Those present at the foundation-stone laying, whether respectable or not, were doubtless grateful that the October afternoon was fine and bright, for the proceedings were long drawn out. After the singing of the hymn, 'Before Jehovah’s awful throne', the Rev. J. Hallett, of Newark, read two psalms and offered a prayer.

Mr. Hallett was succeeded by Alderman Thomas Herbert, a prominent lace manufacturer, who, in alluding to the Castle Gate bicentenary, observed that 'the friends of Castle Gate Meeting House had been greatly blessed since their church had been formed, and they felt it to be a holy and Christian duty to bless others'. Alderman Herbert remarked that it was pleasant to be present on this occasion, 'to assist in having another church erected for the benefit of the immortal soul of man'. Attention next focused upon the person of William Booker of High Pavement, the Nottingham architect who was to superintend the carrying out of Mr. Oliver's plans. Booker gave details of the documents sealed in a bottle, which was to be deposited beneath the foundation-stone. These included the names of the committee of management, and of the architect and builder, together with the report of the Nottingham County Association of Independent Churches, papers relating to the Castle Gate celebrations, and a statement telling how the Albion Chapel came to be built. The bottle was duly laid in its place, while Alderman Herbert expressed the hope that its contents would not come to light again for a very long time. The Alderman then performed the main action of the day, by laying 'with the customary formalities', the foundation-stone.

Samuel McAll, Minister of Castle Gate Church from 1843 to 1860, next addressed the onlookers. The Rev. Mr. McAll pointed out that the population of Sneinton was estimated to be in the region of 10,000, a number, he said, nearly as great as the population of Nottingham itself a century before. In a ringing phrase (which, if it does nothing else, serves to illustrate how English usage has changed over 130 years), Mr. McAll asserted that the building of this new place of worship in the centre of Sneinton 'must be a great public convenience'. He felt that the chapel would lead to a more general observance of the Sabbath, as well as providing a moralising influence on the community. Another hymn was then sung, before the Rev. Alexander Alliott, formerly minister at Castle Gate, and now principal of the Western College, Plymouth, spoke the closing prayer and pronounced a blessing. The meeting then broke up, Alderman Herbert no doubt returning to his house in the Ropewalk that contained one of Nottingham's wonders of the age. Mr. Herbert had built a ninety-foot rock tunnel under a road and down to the bottom of his garden. In this, as W. W. Fyfe's 'Rambles round Nottingham' described, were carved Egyptian pillars, the figure of a Druid playing the harp, and a spirited sculptured group of Daniel in the lions den.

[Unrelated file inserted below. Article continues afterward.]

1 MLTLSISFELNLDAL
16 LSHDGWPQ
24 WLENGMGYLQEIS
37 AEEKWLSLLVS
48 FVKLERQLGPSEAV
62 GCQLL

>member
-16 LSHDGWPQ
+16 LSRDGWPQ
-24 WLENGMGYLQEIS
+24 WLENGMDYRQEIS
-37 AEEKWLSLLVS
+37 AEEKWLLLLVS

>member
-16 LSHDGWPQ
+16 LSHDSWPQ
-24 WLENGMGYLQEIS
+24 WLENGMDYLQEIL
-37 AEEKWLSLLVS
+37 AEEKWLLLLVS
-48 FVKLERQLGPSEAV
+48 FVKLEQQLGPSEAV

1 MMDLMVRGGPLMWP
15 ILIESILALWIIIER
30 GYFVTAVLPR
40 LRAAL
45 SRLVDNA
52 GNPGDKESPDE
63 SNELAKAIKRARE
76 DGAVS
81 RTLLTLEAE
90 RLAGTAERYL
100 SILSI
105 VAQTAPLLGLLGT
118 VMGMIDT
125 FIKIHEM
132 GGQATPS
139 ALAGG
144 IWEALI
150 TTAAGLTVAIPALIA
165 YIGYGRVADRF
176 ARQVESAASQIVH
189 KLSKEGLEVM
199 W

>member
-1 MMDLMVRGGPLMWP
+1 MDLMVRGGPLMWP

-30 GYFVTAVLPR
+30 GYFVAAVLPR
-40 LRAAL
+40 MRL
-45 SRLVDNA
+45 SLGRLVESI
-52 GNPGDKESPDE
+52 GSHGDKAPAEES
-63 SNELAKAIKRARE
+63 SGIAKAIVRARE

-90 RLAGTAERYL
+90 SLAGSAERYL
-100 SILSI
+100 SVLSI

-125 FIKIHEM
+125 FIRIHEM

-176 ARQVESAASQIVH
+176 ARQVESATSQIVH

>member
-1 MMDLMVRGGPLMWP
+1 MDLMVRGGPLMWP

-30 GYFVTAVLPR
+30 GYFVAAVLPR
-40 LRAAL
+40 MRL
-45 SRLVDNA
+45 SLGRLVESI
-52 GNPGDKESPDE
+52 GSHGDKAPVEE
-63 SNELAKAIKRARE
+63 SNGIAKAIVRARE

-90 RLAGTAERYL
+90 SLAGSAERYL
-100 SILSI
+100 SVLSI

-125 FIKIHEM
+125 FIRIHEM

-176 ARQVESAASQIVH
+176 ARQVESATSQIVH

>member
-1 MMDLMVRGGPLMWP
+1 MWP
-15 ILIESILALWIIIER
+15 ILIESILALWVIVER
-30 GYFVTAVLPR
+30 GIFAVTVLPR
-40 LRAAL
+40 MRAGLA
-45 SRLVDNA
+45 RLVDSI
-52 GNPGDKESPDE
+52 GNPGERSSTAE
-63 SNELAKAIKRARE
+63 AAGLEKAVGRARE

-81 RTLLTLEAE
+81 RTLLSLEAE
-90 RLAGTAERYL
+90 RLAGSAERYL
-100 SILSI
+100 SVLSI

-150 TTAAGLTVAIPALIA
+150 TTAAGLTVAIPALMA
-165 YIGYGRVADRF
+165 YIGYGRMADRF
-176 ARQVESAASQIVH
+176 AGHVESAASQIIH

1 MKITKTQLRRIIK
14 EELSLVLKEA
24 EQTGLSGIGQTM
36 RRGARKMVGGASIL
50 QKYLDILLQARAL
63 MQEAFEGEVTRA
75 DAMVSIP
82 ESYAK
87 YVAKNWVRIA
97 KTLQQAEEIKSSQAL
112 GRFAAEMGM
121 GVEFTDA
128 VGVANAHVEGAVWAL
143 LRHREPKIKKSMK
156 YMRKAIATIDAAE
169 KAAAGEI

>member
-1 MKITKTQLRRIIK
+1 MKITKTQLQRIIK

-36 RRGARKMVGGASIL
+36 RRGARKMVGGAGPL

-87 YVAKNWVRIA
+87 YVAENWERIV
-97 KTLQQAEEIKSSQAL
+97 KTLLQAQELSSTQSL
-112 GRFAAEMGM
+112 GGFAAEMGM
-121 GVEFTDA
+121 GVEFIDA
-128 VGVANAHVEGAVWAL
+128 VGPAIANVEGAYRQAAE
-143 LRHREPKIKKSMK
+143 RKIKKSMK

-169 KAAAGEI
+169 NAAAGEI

Construction of the Albion Chapel proceeded at a brisk pace, and only ten months later the Nottingham newspapers were able to report the opening ceremony. William Booker, the architect on the spot, and William Smith of Woolpack Lane, the builder, had evidently worked well together. Mr. Booker received the accolade of 'our talented townsman', while Mr. Smith’s labours were deemed to have done him credit, having been carried out, so believed the Review, 'to the satisfaction of all parties'.